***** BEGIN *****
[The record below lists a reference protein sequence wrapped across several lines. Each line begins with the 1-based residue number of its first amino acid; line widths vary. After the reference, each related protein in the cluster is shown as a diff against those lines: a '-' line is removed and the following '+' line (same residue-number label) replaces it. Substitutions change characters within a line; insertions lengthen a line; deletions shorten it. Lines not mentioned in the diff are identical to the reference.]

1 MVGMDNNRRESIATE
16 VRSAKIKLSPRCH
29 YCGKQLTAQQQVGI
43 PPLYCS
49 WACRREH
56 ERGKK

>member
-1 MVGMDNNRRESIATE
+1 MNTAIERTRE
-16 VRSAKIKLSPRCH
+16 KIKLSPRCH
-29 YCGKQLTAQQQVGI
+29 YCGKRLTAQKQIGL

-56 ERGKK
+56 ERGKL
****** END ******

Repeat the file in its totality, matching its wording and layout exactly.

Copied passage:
[The record below lists a reference protein sequence wrapped across several lines. Each line begins with the 1-based residue number of its first amino acid; line widths vary. After the reference, each related protein in the cluster is shown as a diff against those lines: a '-' line is removed and the following '+' line (same residue-number label) replaces it. Substitutions change characters within a line; insertions lengthen a line; deletions shorten it. Lines not mentioned in the diff are identical to the reference.]

1 MVGMDNNRRESIATE
16 VRSAKIKLSPRCH
29 YCGKQLTAQQQVGI
43 PPLYCS
49 WACRREH
56 ERGKK

>member
-1 MVGMDNNRRESIATE
+1 MNTAIERTRE
-16 VRSAKIKLSPRCH
+16 KIKLSPRCH
-29 YCGKQLTAQQQVGI
+29 YCGKRLTAQKQIGL

-56 ERGKK
+56 ERGKL